Sunday, October 24, 2010

Boredom in the Time of Agony

It may seem stupid, or inane, or foolish. It does seem that way.  And it is, too.  To some degree.  (No, not the way I'm writing in fragments).  But writing down thoughts generally.  It immediately makes me think about whether I'm being accurate, and whether what I say has relevance.  Or whether it is coherent.  I'm not talking about audience here. I'm talking about the immediate shift that writing something down allows as compared to solely thinking it--and then trying to evaluate it, whatever that evaluation process entails.  For whatever reason, it is dramatically harder to write something than to just think it.  At least for me it is.  True, there are times when this isn't the case--or when my thoughts just go down plunky-like, not lacking problems or body, what-have-you.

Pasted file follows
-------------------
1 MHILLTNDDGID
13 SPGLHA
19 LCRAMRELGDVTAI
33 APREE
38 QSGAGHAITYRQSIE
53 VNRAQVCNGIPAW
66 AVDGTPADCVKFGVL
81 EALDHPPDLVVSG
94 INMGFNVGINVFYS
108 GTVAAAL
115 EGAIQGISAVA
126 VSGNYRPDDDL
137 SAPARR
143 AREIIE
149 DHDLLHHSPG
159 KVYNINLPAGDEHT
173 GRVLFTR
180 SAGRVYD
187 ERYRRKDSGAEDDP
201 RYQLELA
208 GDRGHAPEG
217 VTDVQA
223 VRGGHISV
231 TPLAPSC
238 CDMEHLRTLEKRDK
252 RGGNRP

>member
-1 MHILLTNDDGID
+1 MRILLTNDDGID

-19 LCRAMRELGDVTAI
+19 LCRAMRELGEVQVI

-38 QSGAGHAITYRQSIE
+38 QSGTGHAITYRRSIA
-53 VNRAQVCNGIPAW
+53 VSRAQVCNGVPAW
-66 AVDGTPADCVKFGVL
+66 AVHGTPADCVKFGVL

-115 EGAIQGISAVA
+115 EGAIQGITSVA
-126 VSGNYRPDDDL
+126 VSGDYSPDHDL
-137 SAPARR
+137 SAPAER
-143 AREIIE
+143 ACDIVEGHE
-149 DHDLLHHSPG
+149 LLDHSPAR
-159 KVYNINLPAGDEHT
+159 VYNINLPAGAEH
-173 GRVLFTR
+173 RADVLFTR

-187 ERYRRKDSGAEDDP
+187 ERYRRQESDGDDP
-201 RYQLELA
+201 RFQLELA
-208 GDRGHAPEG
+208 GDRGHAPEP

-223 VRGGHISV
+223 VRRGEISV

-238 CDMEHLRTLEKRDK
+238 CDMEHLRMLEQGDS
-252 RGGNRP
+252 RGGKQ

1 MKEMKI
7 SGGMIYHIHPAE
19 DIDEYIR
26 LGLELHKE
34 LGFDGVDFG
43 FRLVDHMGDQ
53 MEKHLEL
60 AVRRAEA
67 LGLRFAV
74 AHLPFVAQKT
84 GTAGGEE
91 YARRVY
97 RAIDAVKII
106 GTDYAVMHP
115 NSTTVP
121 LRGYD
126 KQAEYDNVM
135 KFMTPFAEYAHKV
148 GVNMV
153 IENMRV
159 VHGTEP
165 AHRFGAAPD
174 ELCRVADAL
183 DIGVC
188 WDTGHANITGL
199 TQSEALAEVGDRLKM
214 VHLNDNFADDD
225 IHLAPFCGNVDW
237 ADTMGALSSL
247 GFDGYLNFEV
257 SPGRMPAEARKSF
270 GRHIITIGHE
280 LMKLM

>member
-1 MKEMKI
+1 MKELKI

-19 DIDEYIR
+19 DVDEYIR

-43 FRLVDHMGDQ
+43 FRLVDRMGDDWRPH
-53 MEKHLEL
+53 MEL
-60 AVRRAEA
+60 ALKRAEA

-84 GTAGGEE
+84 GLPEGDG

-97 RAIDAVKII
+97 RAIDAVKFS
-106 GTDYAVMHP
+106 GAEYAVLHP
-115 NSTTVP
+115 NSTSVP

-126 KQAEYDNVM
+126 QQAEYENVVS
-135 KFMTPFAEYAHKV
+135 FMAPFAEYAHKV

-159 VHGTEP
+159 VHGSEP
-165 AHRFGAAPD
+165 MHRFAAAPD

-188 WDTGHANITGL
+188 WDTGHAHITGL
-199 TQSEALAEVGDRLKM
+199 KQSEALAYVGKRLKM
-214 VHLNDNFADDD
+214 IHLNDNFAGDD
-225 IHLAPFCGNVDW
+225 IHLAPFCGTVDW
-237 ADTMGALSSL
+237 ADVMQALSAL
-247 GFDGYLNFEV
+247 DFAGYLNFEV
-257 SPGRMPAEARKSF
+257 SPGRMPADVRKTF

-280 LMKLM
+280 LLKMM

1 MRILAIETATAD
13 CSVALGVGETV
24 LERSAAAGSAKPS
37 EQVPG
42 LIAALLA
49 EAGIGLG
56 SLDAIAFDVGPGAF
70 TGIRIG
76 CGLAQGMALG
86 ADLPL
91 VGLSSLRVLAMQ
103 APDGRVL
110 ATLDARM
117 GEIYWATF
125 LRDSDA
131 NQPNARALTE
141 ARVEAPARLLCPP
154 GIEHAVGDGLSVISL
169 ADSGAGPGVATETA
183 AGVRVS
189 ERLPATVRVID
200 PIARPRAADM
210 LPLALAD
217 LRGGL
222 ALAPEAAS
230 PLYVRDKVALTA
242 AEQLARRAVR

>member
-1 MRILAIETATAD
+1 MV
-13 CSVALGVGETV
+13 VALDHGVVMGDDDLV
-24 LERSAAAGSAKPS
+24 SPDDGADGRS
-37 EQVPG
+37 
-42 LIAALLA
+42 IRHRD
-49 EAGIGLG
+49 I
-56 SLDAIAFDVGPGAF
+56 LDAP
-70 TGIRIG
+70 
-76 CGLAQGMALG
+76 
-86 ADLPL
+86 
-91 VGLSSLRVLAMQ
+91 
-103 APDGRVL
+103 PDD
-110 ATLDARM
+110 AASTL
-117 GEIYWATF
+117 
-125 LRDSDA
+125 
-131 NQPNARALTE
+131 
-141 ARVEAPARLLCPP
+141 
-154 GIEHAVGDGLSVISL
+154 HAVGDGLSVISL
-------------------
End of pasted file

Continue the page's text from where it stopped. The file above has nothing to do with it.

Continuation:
I don't have anything to report from the land of sobriety, except that it exists.  I'm here.  Okay?  I think there should be a disclaimer, you know?  Life can be boring.  And when you have become convinced that this is true, watch out, because it might get even more boring.  It doesn't have to be that way, okay?  I know.  And I'm not trying to take away from other feelings, feelings that have worth on their own.  But for a moment, let's consider the idea that boredom exists and that we, generally, dislike it.  We become motivated by it to do stuff that we might not otherwise do.  Which is kind of a tautology of idiocy.  But, we do!  Stupid unhealthy stuff. Just to be not bored.  I wish I was telling you about something specific, but I'm not.  For what it's worth, boredom may be useful if I can accept it and not run away.  I think I can.  I think I can.  Just that, it always happens just at the moment when the restrictions of time come back into focus (i.e. maybe one of the key elements for boredom in the first place has evaporated and I am now motivated).  And maybe feeling bored is endemic to needed rest.  Either way. Both ways.  More drama soon, I'm sure.

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